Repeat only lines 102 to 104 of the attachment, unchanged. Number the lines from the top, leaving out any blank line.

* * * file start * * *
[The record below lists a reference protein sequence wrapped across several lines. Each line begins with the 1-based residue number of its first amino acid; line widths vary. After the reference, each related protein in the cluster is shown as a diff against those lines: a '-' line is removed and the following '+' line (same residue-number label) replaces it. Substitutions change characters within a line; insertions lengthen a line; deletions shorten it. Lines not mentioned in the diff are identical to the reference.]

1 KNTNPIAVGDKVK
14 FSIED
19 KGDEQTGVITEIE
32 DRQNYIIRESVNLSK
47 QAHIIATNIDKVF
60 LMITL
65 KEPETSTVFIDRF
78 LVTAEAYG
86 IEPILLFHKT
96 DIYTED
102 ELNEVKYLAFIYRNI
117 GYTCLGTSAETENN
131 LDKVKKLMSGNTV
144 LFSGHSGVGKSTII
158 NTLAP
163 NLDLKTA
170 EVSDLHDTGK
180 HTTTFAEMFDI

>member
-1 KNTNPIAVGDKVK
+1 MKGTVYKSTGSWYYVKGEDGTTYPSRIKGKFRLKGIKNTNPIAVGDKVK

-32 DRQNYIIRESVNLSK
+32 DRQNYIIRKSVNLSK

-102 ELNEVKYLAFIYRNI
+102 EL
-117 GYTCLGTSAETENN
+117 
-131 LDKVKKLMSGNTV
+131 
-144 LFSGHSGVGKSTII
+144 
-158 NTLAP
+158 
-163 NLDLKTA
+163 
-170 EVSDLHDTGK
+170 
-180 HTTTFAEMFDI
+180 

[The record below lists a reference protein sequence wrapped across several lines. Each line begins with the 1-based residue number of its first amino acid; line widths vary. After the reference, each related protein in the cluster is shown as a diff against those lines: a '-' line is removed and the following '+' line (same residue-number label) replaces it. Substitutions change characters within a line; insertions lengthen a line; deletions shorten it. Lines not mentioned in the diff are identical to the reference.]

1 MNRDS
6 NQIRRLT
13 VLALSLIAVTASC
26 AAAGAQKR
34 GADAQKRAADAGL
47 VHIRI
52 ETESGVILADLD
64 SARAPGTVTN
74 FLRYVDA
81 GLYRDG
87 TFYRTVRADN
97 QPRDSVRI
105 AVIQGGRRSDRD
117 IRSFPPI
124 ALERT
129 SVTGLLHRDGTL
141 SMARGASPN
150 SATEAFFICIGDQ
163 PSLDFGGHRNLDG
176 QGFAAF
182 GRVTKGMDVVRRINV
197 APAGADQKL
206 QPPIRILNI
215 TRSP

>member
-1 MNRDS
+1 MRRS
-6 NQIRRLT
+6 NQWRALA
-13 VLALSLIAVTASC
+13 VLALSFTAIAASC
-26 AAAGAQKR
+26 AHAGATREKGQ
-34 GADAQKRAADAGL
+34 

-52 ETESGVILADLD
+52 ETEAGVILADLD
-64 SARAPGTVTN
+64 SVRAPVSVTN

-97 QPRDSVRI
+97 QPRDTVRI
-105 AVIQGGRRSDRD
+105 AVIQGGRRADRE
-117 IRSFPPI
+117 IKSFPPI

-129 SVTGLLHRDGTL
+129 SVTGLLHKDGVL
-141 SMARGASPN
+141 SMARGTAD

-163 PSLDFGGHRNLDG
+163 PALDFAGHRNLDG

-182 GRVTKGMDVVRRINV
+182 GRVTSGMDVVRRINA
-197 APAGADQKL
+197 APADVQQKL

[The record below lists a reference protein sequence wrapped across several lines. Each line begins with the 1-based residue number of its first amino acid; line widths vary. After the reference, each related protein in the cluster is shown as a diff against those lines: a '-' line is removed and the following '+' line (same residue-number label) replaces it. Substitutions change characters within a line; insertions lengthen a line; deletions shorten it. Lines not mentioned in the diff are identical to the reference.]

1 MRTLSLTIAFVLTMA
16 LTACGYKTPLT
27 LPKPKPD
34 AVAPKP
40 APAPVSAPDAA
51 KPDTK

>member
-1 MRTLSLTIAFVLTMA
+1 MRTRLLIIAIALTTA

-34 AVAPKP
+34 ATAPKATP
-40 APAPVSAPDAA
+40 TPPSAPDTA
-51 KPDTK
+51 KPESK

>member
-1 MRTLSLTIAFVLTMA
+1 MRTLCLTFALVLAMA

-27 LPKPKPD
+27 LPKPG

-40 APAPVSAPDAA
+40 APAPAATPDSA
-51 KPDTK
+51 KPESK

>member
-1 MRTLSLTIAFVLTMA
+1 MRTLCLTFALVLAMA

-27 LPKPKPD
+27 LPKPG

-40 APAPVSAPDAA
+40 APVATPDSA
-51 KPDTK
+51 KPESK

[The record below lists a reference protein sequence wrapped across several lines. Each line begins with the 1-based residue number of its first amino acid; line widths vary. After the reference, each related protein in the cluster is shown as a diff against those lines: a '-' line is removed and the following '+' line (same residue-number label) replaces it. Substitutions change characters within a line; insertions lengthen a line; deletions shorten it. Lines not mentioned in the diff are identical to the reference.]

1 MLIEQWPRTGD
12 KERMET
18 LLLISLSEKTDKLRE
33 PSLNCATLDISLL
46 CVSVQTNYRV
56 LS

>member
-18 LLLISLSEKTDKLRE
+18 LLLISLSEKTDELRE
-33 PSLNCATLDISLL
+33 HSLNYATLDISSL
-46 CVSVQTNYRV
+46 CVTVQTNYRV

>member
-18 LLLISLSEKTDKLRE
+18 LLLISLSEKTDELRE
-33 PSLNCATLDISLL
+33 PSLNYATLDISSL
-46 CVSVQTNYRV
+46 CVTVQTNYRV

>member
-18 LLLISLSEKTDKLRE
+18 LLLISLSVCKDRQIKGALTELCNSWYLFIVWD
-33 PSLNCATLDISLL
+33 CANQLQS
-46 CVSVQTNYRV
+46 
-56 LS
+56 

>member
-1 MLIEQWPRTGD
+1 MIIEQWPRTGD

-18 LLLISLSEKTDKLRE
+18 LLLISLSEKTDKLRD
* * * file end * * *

40 APAPVSAPDAA
51 KPDTK

>member